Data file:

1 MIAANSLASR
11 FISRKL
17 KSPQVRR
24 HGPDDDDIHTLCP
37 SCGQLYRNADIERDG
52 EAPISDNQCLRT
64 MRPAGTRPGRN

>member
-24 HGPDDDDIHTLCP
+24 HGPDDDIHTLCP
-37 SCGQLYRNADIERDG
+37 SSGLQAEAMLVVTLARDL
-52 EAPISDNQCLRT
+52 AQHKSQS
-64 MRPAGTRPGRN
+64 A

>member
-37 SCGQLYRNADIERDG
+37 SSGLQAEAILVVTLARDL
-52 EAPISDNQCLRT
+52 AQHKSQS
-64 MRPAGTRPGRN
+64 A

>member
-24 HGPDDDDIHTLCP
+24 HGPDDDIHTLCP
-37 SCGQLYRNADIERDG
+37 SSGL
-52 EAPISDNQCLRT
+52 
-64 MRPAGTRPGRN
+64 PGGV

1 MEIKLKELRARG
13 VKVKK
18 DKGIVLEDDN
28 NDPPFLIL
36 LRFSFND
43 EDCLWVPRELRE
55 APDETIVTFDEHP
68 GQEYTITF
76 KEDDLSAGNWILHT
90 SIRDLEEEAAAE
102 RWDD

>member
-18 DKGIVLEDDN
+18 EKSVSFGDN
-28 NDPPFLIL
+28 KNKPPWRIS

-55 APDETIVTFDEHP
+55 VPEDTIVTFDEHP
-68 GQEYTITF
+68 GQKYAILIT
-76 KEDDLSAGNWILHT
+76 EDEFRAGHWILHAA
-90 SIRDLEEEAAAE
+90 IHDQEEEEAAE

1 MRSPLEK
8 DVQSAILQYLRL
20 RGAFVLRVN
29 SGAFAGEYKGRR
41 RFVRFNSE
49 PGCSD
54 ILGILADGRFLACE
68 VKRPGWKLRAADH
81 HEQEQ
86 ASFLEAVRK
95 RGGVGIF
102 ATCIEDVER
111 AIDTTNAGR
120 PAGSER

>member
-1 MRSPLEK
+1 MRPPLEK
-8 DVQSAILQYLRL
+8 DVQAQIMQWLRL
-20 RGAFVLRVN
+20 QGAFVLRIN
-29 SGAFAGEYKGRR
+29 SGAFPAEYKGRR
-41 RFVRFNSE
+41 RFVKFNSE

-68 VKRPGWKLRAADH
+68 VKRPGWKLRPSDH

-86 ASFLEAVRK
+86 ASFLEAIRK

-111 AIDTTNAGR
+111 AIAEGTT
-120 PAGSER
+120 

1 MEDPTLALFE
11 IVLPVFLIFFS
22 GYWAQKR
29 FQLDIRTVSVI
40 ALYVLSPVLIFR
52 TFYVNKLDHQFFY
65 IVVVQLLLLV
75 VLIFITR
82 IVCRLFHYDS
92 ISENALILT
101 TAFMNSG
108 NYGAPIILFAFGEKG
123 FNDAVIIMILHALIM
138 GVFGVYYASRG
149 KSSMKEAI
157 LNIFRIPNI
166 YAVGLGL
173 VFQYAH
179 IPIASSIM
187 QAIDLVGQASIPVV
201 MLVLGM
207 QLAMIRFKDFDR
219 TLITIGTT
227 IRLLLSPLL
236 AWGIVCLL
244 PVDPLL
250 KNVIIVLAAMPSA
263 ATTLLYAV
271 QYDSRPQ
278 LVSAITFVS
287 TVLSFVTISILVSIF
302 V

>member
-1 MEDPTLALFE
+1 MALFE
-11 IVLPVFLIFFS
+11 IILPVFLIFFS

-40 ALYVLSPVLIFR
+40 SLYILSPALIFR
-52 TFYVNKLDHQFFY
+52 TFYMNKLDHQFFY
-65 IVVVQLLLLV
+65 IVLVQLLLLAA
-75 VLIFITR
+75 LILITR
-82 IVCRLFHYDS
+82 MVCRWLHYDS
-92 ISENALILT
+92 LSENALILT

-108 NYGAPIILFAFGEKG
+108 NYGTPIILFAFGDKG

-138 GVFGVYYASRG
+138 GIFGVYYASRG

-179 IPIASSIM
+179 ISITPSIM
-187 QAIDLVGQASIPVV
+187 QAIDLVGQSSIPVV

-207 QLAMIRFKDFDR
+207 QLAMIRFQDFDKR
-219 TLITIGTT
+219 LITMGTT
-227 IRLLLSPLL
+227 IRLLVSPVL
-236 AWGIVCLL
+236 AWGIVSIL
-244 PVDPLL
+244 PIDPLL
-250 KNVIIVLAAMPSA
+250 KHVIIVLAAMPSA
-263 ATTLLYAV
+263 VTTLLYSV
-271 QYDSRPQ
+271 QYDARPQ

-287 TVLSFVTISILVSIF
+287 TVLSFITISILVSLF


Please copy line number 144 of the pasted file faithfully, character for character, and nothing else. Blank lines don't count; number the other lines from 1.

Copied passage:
+179 ISITPSIM